Chicago Mayor Lori Lightfoot issued an executive order Tuesday that reinforces city law ensuring all residents have access to city services and relief funds regardless of citizenship status. The order comes after Congress passed a $2 trillion federal aid package that excludes undocumented immigrants.
“This order is more than just an official decree. It’s a statement of our values as a city and as Americans,” Lightfoot said. “We are saying, ‘We are all in this together.’”
The executive order states that all Chicagoans are able to access the COVID-19 Housing Assistance Grant program, online learning resources for students at home from school and the Chicago Small Business Resiliency Fund.
Lightfoot also said the city is stepping up its efforts to translate its communications regarding the COVID-19 crisis in as many languages as possible in order to reach residents who are not proficient in English.
Fred Tsao, senior policy counsel at the Illinois Coalition for Immigrant and Refugee Rights, said many immigrants are “frontline workers … in grocery stores and factories, doing deliveries, working in health care-related fields.” He added that many undocumented immigrants working at restaurants and hotels have lost jobs due to the COVID-19 crisis.
Tsao said Lightfoot’s executive order was an “important signal and reassurance for our city’s immigrants and immigrant and refugee communities,” but that the city has had such a policy in place for many years, referring to the Welcoming City ordinance, which states that all residents can access city services regardless of citizenship status.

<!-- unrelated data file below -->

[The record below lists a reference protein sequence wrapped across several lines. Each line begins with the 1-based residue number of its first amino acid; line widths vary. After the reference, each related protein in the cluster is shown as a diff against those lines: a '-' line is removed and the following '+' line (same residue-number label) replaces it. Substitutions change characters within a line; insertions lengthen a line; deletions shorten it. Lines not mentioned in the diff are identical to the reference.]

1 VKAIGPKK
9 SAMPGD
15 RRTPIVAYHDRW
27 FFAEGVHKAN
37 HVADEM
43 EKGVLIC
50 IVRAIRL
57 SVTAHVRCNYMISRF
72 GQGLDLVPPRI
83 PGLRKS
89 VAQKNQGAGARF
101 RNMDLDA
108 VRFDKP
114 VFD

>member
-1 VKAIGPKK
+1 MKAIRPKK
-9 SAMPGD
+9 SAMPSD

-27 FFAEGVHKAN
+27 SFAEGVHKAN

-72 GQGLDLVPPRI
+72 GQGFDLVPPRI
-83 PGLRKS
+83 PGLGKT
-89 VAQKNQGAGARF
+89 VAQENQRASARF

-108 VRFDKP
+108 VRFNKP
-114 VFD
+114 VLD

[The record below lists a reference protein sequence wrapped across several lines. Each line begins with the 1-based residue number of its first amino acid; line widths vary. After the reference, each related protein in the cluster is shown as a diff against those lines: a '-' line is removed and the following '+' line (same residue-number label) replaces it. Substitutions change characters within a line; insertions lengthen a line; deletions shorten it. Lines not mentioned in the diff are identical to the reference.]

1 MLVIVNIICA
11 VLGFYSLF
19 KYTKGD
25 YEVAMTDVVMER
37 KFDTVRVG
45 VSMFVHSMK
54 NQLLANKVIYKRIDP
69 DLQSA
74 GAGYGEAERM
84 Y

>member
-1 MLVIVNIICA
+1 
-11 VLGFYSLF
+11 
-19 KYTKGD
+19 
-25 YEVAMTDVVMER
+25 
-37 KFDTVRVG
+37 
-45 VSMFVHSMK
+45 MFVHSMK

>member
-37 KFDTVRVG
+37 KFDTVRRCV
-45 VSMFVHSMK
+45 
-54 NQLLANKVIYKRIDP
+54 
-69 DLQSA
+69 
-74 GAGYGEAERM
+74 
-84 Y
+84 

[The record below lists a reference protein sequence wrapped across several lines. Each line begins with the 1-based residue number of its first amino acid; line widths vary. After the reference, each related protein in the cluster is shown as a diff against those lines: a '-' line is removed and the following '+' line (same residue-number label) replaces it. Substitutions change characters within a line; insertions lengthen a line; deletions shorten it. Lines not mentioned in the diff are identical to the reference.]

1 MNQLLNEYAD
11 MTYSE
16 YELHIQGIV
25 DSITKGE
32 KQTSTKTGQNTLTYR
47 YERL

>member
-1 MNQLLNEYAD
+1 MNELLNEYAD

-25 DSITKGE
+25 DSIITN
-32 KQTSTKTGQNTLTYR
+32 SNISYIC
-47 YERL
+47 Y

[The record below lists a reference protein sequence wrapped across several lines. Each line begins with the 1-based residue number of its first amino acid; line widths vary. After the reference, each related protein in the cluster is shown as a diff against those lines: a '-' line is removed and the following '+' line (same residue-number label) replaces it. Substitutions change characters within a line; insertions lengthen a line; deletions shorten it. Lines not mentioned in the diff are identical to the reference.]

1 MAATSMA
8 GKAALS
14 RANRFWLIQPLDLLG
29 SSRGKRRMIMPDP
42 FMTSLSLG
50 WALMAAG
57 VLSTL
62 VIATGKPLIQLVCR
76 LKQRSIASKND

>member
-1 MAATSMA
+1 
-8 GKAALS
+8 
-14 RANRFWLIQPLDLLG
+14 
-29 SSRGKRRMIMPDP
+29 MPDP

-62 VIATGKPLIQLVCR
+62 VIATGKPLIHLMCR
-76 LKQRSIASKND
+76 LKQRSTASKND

Tsao lauded the city’s existing programs to help vulnerable communities during this crisis, but said “the need for support [from the city] will be ongoing.”
During the press conference, Lightfoot also mentioned the Chicago Community COVID-19 Response Fund, a disaster relief fund partnership between the city, the Chicago Community Trust and United Way of Metro Chicago. Those funds are to be distributed to local nonprofits that help a variety of vulnerable communities.
Ald. Carlos Ramirez-Rosa, 35th Ward, said that such a general relief fund “is not enough” and that the mayor’s executive order does little more than reiterate the city’s existing policy.
“We have to go beyond that in this moment,” Ramirez-Rosa said. “That means close the giant gap that exists in our safety net, using local funds to make sure that all of our people are healthy and safe and taken care of in this crisis.”
Ramirez-Rosa said the Chicago City Council’s Latino Caucus sent a letter last week asking the mayor to establish an Immigrant Resiliency Fund “to fill the void left by the federal government,” but that the city said there are no new funds dedicated to this effort during this time.
Ramirez-Rosa pointed to the city’s $2 million COVID-19 Housing Assistance Grant program as a sign of the need in immigrant communities, saying that about a third of the 80,000 applicants for those $1,000 housing grants were Latino residents, and that the city received applications in every language in which the form was available.
He added that the lack of dedicated funds for undocumented immigrants in Chicago is “a travesty, but it’s also bad public policy because we are only as healthy and safe as the most vulnerable among us.”
Esther Yoon-Ji Kang is a reporter on WBEZ’s Race, Class and Communities desk. Follow her on Twitter @estheryjkang.